Samuel Mendoza is a native Aymara man who lives with his family in El Alto, next to the capital of Bolivia, La Paz. Being the only remaining employee of the Club Andino Boliviano, the national ski club, Samuel guards the rickety mountain refuge on top of the Chacaltaya.
Nearly every day, he walks from his home in El Alto to the Chacaltaya. Walking over 15 kilometers, with an altitude difference of 1300 meters. There and back. Through rain and wind, under the burning sun.
When he was little, Samuel had one big dream: Skiing, learning how to ski. Little Samuel could see the top of the Chacaltaya, the mountain where his father worked, standing on tiptoe behind his bedroom window. The snowy peak always immaculately white.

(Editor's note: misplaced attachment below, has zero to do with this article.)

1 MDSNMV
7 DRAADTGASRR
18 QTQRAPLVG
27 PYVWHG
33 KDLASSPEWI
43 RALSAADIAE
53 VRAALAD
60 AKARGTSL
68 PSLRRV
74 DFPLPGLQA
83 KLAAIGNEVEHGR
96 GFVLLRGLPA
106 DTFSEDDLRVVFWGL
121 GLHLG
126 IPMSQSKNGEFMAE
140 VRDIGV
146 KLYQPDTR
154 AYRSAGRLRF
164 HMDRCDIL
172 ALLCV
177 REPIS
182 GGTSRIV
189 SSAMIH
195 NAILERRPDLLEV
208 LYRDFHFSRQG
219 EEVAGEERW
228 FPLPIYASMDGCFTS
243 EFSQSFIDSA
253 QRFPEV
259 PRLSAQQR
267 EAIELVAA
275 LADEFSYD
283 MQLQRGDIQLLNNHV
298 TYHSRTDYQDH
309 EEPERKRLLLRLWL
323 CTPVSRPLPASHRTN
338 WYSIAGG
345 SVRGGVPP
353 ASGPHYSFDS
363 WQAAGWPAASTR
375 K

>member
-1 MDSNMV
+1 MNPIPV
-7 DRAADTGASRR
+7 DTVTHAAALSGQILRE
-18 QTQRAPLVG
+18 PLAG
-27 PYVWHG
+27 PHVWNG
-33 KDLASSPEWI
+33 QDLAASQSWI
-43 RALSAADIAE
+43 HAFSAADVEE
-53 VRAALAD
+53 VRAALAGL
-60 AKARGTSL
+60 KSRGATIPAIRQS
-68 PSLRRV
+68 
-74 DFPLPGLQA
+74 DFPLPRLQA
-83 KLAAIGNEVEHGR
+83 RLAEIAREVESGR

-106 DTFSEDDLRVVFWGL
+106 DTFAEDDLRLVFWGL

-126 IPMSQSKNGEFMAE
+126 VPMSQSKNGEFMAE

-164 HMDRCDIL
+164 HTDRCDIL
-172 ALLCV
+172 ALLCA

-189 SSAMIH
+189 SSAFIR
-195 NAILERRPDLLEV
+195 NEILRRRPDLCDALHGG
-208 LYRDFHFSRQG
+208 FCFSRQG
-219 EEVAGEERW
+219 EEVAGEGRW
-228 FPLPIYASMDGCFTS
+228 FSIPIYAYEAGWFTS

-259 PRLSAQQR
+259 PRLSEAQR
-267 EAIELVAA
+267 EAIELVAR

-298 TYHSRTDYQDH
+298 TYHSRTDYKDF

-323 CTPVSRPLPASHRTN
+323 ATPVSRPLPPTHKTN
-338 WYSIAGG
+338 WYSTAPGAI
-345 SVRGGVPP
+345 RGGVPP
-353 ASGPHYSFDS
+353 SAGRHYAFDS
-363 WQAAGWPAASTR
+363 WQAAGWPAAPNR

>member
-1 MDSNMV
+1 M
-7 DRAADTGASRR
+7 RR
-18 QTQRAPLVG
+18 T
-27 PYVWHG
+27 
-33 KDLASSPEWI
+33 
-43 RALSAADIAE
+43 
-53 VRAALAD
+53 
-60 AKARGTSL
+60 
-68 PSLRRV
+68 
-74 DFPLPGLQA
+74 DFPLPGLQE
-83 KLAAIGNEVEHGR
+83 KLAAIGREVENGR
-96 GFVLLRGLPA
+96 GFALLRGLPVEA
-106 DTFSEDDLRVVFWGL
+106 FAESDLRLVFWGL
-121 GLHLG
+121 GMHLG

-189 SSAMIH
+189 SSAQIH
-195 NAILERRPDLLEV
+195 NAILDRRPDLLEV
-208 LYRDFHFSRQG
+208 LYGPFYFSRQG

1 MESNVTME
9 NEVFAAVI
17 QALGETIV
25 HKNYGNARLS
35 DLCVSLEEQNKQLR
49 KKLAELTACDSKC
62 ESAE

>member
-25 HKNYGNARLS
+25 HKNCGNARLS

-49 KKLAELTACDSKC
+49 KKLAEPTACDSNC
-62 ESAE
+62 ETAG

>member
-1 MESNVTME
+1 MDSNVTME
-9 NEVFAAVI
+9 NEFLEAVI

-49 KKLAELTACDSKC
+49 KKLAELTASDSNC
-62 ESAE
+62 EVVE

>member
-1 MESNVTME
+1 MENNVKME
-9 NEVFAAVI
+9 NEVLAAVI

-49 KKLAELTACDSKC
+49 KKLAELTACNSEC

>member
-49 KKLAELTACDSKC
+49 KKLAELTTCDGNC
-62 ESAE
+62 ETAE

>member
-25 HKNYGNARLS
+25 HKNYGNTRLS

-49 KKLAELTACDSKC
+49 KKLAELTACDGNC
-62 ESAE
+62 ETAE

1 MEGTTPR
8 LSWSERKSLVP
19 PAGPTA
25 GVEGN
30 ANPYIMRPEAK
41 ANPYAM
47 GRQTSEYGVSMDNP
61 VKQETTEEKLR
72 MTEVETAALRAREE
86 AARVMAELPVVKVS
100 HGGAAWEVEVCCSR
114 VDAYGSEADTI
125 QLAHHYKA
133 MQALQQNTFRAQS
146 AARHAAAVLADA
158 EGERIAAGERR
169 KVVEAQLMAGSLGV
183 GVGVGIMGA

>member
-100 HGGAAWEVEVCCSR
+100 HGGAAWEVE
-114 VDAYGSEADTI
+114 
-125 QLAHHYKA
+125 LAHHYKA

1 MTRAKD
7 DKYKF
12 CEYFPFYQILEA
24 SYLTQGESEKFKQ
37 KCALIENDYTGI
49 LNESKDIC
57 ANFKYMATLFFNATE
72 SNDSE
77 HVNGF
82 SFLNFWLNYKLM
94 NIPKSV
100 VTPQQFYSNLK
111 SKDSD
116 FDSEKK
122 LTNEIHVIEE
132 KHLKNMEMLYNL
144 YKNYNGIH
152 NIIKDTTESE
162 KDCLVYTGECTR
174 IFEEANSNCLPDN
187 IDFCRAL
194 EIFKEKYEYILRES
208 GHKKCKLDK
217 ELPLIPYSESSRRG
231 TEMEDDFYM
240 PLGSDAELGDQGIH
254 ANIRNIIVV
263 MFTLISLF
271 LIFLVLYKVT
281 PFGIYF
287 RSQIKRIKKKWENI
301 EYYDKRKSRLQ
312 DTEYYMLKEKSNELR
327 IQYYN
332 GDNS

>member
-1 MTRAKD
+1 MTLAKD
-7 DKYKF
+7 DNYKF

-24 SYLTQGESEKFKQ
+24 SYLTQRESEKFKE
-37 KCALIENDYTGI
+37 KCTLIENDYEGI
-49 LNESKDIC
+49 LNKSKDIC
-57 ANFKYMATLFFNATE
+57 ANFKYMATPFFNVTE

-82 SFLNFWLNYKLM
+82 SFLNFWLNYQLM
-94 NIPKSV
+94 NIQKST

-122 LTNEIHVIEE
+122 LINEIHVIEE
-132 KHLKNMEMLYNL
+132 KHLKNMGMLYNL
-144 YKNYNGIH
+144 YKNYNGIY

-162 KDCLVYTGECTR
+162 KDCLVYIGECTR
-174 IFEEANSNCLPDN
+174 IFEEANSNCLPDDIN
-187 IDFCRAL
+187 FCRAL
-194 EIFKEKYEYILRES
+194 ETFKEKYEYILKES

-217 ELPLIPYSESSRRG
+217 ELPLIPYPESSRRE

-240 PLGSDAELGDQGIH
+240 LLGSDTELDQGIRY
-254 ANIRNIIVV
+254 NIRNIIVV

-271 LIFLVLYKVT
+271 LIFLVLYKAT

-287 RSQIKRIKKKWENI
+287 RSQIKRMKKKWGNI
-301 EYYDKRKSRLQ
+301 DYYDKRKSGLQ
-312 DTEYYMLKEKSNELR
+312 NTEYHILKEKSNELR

His father operated the primitive ski lift. He worked from morning before daybreak till late at night, helping tourists and the well-off families of La Paz up the mountain to ski. They even organized regional championships, gathering the best skiers from Argentina, Chili, or Colombia, on the highest ski slope in the world.
His whole life, Samuel worked where his father died. He became ‘the man of the ski lift’. But the heyday has passed. From 2009 onwards, the snow has completely disappeared. The wheel stopped turning, the motor wasted away. Now, Samuel dedicates his days to the maintenance of the buildings and sporadically receiving a handful of tourists.
Samuel has a spiritual bond with the mountain. Both the Aymara and Samuel think of the mountain tops as ‘Achachillas’, Wise Grandfathers, ancient spirits who belong to Mother Earth and protect their children. They fertilize the soil with the meltwater from the white peaks and they need to be propitiated with offerings in exchange for prosperity.
Samuel continues to hope for the snow to return.